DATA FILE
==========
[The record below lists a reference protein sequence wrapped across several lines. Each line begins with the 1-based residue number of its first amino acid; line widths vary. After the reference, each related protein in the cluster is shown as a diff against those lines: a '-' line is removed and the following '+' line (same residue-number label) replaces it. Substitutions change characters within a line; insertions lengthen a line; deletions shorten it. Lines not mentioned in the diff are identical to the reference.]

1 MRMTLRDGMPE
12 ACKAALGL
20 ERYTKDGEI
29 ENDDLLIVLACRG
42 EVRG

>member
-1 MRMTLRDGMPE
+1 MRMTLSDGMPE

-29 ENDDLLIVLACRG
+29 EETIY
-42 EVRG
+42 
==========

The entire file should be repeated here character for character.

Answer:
[The record below lists a reference protein sequence wrapped across several lines. Each line begins with the 1-based residue number of its first amino acid; line widths vary. After the reference, each related protein in the cluster is shown as a diff against those lines: a '-' line is removed and the following '+' line (same residue-number label) replaces it. Substitutions change characters within a line; insertions lengthen a line; deletions shorten it. Lines not mentioned in the diff are identical to the reference.]

1 MRMTLRDGMPE
12 ACKAALGL
20 ERYTKDGEI
29 ENDDLLIVLACRG
42 EVRG

>member
-1 MRMTLRDGMPE
+1 MRMTLSDGMPE

-29 ENDDLLIVLACRG
+29 EETIY
-42 EVRG
+42 